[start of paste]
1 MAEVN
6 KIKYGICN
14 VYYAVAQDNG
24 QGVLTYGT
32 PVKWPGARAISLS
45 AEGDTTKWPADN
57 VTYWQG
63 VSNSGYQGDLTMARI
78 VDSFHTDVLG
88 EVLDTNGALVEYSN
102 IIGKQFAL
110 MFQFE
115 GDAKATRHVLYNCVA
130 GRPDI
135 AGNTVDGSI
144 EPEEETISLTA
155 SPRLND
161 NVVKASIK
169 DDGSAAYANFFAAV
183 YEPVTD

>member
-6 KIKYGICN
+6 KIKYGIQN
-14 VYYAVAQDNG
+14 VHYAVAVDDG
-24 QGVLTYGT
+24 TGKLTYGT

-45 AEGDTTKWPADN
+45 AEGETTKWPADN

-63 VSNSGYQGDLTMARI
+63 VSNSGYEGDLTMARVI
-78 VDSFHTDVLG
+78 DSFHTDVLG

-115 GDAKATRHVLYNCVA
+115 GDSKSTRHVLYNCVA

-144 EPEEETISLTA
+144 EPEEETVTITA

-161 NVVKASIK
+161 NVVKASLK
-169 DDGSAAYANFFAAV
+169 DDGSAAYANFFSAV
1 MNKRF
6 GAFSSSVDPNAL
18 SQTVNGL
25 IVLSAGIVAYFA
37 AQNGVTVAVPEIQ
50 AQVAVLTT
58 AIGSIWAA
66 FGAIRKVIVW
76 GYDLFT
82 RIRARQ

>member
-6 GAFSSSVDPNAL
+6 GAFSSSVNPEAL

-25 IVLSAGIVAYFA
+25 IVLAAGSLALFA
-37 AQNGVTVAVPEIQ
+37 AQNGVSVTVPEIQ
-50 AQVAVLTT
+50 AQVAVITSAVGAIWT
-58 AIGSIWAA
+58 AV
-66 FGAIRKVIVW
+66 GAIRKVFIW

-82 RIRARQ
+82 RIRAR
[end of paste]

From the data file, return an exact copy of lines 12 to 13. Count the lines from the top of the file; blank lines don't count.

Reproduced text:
110 MFQFE
115 GDAKATRHVLYNCVA